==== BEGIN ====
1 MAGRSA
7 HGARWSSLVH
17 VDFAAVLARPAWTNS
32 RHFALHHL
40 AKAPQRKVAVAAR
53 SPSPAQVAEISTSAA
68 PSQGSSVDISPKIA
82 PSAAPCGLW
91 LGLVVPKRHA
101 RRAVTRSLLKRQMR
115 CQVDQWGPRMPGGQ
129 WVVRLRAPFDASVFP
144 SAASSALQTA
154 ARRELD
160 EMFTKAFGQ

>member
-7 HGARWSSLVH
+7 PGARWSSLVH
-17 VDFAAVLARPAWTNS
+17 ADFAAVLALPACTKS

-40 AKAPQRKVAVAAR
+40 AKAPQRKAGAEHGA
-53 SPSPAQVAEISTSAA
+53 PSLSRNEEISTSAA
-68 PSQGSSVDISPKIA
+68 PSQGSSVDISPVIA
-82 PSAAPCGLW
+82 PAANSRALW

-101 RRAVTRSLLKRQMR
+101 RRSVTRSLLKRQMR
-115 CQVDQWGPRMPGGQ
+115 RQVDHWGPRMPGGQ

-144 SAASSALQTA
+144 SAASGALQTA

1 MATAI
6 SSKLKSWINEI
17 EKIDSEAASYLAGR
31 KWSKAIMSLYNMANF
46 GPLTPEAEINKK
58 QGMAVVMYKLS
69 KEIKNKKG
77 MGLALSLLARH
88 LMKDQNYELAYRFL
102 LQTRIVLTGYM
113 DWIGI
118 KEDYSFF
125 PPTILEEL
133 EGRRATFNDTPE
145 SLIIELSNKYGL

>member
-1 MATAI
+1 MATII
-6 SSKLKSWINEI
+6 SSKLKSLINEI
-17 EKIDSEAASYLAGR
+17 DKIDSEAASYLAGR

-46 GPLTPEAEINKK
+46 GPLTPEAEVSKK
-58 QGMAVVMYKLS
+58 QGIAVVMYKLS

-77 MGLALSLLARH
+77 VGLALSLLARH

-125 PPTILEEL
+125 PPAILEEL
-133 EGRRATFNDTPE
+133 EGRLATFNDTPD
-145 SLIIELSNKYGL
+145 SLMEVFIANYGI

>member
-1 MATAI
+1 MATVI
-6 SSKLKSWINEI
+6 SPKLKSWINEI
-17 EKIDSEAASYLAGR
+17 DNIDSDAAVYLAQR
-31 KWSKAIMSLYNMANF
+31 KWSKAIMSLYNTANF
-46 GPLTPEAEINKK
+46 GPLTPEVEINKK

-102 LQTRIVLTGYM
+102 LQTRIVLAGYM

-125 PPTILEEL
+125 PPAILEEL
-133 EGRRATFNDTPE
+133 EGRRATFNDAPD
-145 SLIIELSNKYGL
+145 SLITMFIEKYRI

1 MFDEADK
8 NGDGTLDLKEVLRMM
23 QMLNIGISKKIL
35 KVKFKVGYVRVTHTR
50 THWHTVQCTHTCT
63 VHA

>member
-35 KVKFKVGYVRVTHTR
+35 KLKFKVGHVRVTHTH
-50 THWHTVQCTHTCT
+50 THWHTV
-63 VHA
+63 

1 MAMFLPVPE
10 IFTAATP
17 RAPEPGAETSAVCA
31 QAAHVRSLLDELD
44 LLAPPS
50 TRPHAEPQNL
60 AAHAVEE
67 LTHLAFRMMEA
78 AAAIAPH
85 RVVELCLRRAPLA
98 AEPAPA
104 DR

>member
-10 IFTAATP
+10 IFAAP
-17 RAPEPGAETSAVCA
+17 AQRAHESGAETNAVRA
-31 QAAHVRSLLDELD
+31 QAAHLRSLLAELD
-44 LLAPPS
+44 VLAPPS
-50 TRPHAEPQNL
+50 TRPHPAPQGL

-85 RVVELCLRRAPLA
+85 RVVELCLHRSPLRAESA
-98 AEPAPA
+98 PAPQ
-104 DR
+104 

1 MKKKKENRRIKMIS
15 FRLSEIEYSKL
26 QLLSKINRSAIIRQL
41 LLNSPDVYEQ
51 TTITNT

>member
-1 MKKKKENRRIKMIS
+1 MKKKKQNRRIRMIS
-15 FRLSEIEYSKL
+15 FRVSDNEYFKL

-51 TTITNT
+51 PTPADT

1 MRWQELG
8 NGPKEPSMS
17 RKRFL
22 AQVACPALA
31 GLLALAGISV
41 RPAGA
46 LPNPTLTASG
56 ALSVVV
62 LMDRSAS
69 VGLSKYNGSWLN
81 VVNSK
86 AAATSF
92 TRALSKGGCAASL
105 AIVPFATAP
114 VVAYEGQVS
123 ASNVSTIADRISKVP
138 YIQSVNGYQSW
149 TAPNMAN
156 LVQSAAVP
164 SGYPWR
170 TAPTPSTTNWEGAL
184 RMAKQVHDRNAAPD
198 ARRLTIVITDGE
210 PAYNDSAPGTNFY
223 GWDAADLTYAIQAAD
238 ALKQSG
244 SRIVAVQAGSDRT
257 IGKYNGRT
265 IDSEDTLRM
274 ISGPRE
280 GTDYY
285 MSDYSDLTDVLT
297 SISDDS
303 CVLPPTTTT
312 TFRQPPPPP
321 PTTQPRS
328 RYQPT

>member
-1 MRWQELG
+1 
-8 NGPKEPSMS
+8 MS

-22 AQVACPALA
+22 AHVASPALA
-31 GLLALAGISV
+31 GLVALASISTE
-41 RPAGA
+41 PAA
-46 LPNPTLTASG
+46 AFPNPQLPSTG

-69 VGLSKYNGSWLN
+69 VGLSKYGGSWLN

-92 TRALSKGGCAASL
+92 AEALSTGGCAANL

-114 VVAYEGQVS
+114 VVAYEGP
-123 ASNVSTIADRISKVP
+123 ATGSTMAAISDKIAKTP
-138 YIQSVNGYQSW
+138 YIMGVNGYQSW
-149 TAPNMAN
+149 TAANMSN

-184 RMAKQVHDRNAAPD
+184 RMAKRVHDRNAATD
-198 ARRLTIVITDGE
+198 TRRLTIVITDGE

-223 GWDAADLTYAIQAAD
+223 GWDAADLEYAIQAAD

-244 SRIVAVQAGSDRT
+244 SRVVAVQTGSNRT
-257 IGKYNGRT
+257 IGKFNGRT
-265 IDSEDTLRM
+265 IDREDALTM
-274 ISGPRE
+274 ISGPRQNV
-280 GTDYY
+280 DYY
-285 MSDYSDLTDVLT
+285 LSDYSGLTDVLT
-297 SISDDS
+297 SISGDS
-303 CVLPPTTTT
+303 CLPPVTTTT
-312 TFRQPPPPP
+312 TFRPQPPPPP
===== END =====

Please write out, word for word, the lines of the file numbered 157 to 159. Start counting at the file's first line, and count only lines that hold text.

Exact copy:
123 ASNVSTIADRISKVP
138 YIQSVNGYQSW
149 TAPNMAN